Gloucester Rugby: No ban despite Eliota's 'venting' on Twitter
GLOUCESTER will not impose a Twitter ban in light of Eliota Fuimaono-Sapolu venting Saracens defeat frustrations on the social networking site.
Disappointed Samoan centre Fuimaono-Sapolu let off his play-off semi-final defeat steam via a number of tweets, resulting in national media speculation he could face RFU censure.
No rugby player has yet been fined or reprimanded for Twitter use by England's governing body and Gloucester are not taking a hard-line view of the 30-year-old's messages.
Kingsholm bosses do not consider Twitter messages as necessarily a reflection of club policy or opinion, and therefore have not intervened in the issue.
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Gloucester's players who use Twitter do not consider it an official communication channel, but wider opinion on the site's impact differs.
Fuimaono-Sapolu backed up that Gloucester squad position with a clarifying message after the national media reaction yesterday, explaining: "Twitter is a laugh for us but it seems to be taken so seriously by greater public. We're not under oath on Twitter."
In addition to that, he also qualified earlier statements with: "At the end of the day we lost. I'm just venting in tweets."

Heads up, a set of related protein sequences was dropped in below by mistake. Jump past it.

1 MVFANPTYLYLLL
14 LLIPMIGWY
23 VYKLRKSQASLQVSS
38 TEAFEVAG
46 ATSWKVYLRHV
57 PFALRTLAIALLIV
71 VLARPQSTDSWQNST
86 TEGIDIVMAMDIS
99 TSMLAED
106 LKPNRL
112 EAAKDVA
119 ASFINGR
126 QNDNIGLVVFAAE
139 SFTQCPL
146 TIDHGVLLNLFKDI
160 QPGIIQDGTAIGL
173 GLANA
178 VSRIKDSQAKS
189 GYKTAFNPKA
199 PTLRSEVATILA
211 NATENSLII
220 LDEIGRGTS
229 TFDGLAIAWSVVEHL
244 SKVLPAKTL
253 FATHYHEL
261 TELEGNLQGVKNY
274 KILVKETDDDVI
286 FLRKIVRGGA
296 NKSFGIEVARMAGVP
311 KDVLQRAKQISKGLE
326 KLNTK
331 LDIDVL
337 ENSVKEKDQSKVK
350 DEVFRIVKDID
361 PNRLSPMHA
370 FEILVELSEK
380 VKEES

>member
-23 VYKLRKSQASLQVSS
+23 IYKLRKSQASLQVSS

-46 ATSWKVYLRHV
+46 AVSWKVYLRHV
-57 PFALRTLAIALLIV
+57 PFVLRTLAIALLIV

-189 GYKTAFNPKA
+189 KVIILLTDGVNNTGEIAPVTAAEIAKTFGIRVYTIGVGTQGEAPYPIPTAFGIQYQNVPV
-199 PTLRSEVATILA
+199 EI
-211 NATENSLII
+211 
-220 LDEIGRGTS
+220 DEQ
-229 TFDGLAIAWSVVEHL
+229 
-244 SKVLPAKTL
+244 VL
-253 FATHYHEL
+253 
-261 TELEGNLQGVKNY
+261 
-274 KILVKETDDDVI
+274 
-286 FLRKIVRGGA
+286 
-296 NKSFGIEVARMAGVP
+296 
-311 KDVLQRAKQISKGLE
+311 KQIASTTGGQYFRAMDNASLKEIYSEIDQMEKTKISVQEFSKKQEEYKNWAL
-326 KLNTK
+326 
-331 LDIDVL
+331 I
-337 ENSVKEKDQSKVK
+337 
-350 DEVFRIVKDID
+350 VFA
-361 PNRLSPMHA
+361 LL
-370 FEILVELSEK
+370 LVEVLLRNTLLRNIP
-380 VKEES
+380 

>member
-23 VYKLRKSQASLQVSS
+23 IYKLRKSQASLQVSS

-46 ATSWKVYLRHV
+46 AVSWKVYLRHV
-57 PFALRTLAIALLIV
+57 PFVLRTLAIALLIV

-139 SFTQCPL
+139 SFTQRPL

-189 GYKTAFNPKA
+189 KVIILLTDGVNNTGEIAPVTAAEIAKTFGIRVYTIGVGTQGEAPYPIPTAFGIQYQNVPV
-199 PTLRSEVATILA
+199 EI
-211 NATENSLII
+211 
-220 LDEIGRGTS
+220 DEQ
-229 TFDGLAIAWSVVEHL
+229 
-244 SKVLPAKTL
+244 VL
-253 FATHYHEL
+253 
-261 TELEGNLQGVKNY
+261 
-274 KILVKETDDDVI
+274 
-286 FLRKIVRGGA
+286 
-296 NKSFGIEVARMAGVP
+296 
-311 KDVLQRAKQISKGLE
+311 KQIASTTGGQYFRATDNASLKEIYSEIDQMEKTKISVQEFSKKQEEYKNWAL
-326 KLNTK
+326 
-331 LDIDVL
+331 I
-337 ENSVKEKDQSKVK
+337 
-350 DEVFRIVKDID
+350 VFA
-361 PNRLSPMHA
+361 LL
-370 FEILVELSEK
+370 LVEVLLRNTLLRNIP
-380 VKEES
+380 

The former Bath playmaker's frustrations were clearly outlined in his initial post, which read: "I would say the referee was a joke but I'd probably get fined for it so I won't."
He followed that up with a message that gave grudging respect to Saracens' victory: "Fair play Sarries. We score 20 more tries than them and the only try in the semi. Horribly boring but very clinical. Fair play."
Maverick creator Fuimaono-Sapolu could not hide his annoyance that Gloucester never found their fluid best at Vicarage Road on Sunday, in falling to 12-10 defeat.
Another message read: "We scored two tries. One disallowed. No wonder my super15 friends are making jokes about northern hemisphere rugby. Boring Rugby wins."
Cracking a joke about Saracens' high-ball tactics did not strike the right tone with all Twitter users though, as he posted: "Farrell put more bombs on us than the US did on Osama Bin Laden. #genocide."
Fuimaono-Sapolu has long since been an outspoken Twitter user, but his forthright views have been celebrated across these pages and online all season.
Frustration might have got the better of him on this occasion, but Gloucester are not about to overreact and stop their players expressing themselves on the website.
The colour and insight the midfielder offers on a regular basis is relished by Gloucester and rugby fans, and these messages have not been considered worthy of deep attention by the club.